One of Kathleen Battle’s signature achievements has been live and recorded performances of American spirituals. Her recital at the Metropolitan Opera in 2016—Underground railroad: A spiritual journey—was her first performance at the house in more than twenty years.
One of Battle’s best spiritual performances is her 1983 version of His eye is on the sparrow. She seems to be the songbird herself: sparrows really do seem to sing for no other reason than because they’re happy, and they turn their heads upward at the very last millisecond of a long bubbling trill. The rendition is a vivid display of her connection with the words of faith, certainty, and hope.
This according to “Dazzling” by Jennifer Melick (Opera news LXXXI/5 [November 2016] pp. 20–21).
Today is Battle’s 70th birthday! Below, the 1983 performance.
Throughout his performing career Paul Robeson was fashioning an activist cultural theory to help to liberate his people and, increasingly, to support the cause of persecuted people everywhere.
His decision to sing the traditional songs of cultures in addition to his own—including songs in Chinese, Hebrew, and Russian—reflected his deepening and expanding identification with oppressed humanity irrespective of color.
This according to “‘I want to be African’: Paul Robeson and the ends of nationalist theory and practice, 1914–1945” by Sterling Stuckey (Massachusetts review XVII/1 [spring 1976] pp. 81–138; reprinted in Going through the storm: The influence of African American art in history (New York: Oxford University Press, 1994, pp. 187–227).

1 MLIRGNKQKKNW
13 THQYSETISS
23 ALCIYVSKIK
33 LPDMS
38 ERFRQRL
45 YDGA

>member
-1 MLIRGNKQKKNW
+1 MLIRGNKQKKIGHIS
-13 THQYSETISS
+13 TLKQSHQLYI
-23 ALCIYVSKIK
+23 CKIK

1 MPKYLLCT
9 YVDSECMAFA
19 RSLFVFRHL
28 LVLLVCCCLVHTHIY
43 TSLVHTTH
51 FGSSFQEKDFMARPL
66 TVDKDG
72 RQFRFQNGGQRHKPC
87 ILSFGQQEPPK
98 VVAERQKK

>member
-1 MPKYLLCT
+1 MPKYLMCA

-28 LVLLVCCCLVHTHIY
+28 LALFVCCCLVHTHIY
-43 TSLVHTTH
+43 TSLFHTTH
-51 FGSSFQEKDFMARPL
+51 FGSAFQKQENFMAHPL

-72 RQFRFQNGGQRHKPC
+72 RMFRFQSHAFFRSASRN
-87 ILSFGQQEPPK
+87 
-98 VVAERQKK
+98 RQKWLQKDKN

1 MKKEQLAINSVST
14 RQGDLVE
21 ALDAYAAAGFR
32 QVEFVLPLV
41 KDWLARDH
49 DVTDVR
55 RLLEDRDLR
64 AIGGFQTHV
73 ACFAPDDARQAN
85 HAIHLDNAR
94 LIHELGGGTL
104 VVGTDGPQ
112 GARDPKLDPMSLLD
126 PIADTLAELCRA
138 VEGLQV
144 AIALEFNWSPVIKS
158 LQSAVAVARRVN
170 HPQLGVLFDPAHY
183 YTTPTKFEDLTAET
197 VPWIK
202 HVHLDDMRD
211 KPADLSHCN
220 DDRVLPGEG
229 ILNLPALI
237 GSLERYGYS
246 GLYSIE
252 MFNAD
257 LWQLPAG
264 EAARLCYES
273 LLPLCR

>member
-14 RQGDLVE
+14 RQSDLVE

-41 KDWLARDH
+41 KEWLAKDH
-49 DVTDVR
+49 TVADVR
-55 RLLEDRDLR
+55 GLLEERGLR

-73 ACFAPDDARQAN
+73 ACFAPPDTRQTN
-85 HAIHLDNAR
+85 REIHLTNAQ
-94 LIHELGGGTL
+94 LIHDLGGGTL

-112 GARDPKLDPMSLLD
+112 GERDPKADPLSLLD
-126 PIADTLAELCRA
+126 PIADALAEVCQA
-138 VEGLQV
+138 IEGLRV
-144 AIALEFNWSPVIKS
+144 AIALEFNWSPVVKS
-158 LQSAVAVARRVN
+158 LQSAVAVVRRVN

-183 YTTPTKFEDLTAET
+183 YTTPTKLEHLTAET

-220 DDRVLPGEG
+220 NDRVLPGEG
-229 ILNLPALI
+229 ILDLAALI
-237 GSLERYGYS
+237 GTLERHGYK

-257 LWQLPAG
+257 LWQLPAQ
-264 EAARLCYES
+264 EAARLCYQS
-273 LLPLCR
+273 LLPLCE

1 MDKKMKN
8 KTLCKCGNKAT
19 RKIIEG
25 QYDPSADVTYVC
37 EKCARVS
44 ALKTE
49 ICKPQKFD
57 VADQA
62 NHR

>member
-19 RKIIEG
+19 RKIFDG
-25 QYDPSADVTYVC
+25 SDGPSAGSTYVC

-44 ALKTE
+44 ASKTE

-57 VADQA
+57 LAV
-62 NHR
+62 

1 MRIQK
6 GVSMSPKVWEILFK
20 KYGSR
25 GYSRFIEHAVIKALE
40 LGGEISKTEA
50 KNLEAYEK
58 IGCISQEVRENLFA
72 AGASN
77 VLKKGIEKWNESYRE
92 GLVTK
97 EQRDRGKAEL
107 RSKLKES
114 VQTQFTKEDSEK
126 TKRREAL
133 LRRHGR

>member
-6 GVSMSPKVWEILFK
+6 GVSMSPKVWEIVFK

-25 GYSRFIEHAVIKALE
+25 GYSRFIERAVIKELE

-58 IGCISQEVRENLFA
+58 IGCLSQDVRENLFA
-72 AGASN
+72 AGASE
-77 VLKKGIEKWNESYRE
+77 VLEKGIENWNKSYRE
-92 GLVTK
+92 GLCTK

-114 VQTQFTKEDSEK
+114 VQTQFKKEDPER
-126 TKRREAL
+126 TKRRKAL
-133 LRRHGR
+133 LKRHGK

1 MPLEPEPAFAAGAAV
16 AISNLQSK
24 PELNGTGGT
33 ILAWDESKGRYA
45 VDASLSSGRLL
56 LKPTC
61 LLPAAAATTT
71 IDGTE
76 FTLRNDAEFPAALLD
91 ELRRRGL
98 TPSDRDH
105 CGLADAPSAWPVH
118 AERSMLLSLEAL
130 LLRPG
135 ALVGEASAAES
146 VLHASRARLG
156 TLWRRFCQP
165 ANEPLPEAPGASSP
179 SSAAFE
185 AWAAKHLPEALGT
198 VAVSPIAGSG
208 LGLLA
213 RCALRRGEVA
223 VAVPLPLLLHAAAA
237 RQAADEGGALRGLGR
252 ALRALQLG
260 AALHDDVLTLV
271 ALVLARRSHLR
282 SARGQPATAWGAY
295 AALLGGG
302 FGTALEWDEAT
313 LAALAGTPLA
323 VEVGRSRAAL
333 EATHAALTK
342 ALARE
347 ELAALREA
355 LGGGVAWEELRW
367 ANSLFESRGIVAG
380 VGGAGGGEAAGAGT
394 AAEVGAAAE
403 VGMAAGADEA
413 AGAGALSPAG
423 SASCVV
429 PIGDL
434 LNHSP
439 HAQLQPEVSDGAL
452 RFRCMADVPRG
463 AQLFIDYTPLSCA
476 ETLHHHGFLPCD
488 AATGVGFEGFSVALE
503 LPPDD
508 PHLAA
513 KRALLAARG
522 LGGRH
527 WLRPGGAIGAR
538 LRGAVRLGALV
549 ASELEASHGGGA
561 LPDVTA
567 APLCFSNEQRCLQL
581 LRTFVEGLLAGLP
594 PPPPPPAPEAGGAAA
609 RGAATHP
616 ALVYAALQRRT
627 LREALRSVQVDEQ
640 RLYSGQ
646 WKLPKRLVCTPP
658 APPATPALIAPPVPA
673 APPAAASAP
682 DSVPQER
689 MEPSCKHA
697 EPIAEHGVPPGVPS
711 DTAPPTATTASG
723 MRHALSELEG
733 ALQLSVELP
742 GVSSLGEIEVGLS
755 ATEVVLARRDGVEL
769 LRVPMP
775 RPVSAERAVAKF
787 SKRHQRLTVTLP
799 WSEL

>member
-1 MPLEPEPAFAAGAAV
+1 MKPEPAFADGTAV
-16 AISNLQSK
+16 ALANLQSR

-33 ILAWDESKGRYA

Today is Robeson’s 120th birthday! Above, the singer, actor, and activist in 1942; below, singing Go down Moses, a classic African American spiritual—a genre that Robeson considered one of the finest examples of black artistic expression.
Having served as a beloved anthem during the folk music revival of the 1950s and 1960s, Kumbaya now serves as an easy punch line in jokes about naïve idealism. Various theories regarding its provenance have circulated, including a report that it was collected by missionaries in Angola and a claim by Marvin V. Frey that he composed it in 1939.
Archival documents at the American Folklife Center illuminate the real story. The earliest known evidence of the song is in a manuscript sent by Julian Parks Boyd to the Archive’s founder, Robert W. Gordon, in 1927; Boyd had noted it from a former student the previous year (transcription above; click to enlarge). The song’s structure matches that of Kumbaya, and its refrain is “Lord, come by here”. Further archival evidence demonstrates that the song was well known among African Americans by the 1940s, and that dialect performances gradually transformed “come by here” to “kum ba ya”.
This according to “The world’s first Kumbaya moment: New evidence about an old song” by Stephen Winick (Folklife Center news XXII/3–4, pp. 3–10). Below, Joan Baez performs Kumbaya in France in 1980.